Magazine article St. Louis Journalism Review

We're Talking Obscure Here

Magazine article St. Louis Journalism Review

We're Talking Obscure Here

Article excerpt

(Editor's note: Information for this article was provided by the St. Louis Media Archives at the St. Louis Public Library.)

When the radio business caught fire in the early 1920s, there were several major types of owners, each with good reasons to build radio stations. Newspapers used their stations to promote their papers, broadcasting news and telling listeners they could read more in the next edition. Communications companies like AT&T and Westinghouse would realize immediate benefits as people bought radios: AT&T leased phone lines for programming and Westinghouse sold radios to consumers. In many cities department stores also owned stations to sell radios to listeners.

Here in St. Louis, Stix, Baer & Fuller built WCK in 1922, broadcasting its first program April 18 from 6:45 p.m. to 8 p.m. on 360 meters (approximately 830 Kc.) Mary Jones was in charge of programming, which was aired Monday, Wednesday and Friday evenings. St. Louis Mayor Henry Kiel opened the show, which originated from the 11th floor studios of the downtown Stix building. There were musical numbers performed by former Metropolitan Grand Opera soprano Agnes Hanick, her sister Florence Hanick and the Rush Musical Company.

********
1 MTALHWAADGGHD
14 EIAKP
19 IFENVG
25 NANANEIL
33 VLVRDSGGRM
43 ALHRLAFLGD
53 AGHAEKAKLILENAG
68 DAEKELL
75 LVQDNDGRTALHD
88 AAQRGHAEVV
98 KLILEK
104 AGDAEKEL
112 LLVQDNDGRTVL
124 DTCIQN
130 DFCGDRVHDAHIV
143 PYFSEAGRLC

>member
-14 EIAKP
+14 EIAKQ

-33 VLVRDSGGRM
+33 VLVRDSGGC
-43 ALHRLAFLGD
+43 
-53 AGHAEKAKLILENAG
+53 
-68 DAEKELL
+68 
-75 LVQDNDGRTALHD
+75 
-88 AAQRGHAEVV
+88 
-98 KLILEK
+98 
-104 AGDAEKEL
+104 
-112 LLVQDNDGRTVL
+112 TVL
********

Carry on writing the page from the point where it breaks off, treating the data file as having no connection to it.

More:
While this may not sound terribly enlightening or entertaining, it was standard fare on radio through the decade of the '20s. Three years later the station announced it would broadcast exercise classes at 7 a.m. "Tune in on the radio and take on a manly waistline this week" read the lead in the St. Louis Globe-Democrat on Jan. 18, 1925. The "first-of-its kind" broadcast in St. …

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